Organisms Found in Ballast Water
Organisms Present in Ballast Water
Ballast water is one of the major vectors for aquatic species invasions. On any given day, it is estimated that more than 5,000 species of freshwater, brackish and marine organisms may be transported in the ballast water of ocean-going vessels around the world.
Many studies have documented the great diversity of organisms present in ballast water. In one study, scientists sampled 159 vessels in
A separate study sampled vessels traveling from
The organisms found in ballast water are not only plants and animals, but researchers have found species of dinoflagellates (phytoplankton) responsible for creating red tide (also known as harmful algal blooms). Scientists also commonly find many species of bacteria and even the virus known to cause Cholera.
Specific Examples of Species Invasions Attributed to Ballast Water Release
The zebra mussel Dreissena polymorpha was first found in the
Typical densities of the clam in the northern Bay exceed 2,000 clams per square meter. Corbula amurensis is capable of filtering the entire water column in shallow water almost 13 times per day. At this rate of filtration, there are very few planktonic organisms left in the water column for larger animals to feed upon. This clam also accumulates selenium at roughly three times higher concentrations than the clams that had lived in the northern part of the bay before. The birds and fish that commonly feed on Corbula amurensis are thus ingesting selenium at levels that may lead to reproductive damage, including birth defects, impaired hatching, and reduced growth of young life stages. More information on Corbula amurensis.The overbight clam Corbula amurensis was first found in the San Francisco Bay/Delta region in 1986.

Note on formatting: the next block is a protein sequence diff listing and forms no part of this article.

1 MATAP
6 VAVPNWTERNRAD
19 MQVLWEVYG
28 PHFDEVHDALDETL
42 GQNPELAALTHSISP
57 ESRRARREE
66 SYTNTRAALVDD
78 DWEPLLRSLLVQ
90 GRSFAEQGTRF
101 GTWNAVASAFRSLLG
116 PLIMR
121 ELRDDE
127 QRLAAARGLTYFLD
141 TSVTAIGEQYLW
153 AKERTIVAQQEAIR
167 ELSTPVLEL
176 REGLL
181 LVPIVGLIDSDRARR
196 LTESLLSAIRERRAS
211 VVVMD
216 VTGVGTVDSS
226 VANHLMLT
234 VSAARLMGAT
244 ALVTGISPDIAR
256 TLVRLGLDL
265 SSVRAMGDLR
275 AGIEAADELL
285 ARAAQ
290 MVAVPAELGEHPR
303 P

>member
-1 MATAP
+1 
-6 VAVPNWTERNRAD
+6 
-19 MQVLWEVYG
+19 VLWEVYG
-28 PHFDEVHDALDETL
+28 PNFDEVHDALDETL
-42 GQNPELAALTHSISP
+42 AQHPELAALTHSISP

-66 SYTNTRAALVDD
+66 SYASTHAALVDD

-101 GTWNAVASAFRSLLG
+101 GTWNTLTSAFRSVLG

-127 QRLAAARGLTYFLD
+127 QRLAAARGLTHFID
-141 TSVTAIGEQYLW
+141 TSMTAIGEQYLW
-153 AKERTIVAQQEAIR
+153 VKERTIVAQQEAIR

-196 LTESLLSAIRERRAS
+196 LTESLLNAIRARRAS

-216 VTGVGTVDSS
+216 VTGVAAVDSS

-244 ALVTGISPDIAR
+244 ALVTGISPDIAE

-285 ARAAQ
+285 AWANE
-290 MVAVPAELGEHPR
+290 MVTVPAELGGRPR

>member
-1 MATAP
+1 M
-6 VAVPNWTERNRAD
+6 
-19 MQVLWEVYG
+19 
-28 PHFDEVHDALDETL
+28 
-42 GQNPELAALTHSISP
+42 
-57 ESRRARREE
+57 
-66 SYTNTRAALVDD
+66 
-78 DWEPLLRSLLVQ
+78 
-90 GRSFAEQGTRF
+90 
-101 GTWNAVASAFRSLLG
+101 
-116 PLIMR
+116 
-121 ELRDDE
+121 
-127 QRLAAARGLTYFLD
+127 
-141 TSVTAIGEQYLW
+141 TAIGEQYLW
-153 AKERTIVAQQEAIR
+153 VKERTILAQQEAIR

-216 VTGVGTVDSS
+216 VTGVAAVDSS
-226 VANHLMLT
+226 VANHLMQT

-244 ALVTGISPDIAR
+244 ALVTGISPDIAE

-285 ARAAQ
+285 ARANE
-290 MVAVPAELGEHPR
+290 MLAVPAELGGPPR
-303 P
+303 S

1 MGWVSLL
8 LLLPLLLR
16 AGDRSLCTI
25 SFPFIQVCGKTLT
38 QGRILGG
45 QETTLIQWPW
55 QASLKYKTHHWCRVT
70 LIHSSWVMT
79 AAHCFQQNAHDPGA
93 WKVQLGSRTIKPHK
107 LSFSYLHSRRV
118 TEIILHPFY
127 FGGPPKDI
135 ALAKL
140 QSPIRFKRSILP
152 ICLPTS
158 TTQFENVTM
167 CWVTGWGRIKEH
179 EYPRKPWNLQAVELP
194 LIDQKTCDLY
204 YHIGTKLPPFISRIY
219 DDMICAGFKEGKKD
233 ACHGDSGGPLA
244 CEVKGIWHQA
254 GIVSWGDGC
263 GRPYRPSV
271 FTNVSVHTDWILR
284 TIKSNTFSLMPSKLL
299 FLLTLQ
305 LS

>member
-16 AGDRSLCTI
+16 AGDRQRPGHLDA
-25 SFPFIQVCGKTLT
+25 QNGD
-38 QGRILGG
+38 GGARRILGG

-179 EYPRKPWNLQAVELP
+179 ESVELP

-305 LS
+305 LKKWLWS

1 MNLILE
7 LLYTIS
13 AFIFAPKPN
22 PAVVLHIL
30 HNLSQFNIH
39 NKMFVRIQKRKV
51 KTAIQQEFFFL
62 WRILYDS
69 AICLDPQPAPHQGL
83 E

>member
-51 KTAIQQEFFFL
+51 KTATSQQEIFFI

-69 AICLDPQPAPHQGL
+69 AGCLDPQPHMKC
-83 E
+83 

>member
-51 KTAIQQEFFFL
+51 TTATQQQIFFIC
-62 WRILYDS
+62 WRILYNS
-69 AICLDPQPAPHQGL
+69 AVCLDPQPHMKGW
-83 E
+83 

Carlton, J.T. and J.B. Geller. 1993. Ecological roulette: the global transport of nonindigenous marine organisms. Science, 261: 78-82.
Chu, K.H., Tam, P.F., Fung, C.H. and Q.C. Chen. 1997. A biological survey of ballast water in container ships entering Hong Kong. Hydrobiologica, 352: 201-206.
Gollasch, S., Lenz, J., Dammer, M. and H-G Andres. 2000. Survival of tropical ballast water organisms during a cruise from the INdian Ocean to the North Sea. Journal of Plankton Research, 22(5): 923-937.
Ruiz, G.M., Carlton, J.T., Grosholz, E.D. and A.H. Hines. 1997. Global invasions of marine and estuarine habitats by non-indigenous species: mechansism, exten, and consequences. American Zoologist, 37: 621-632.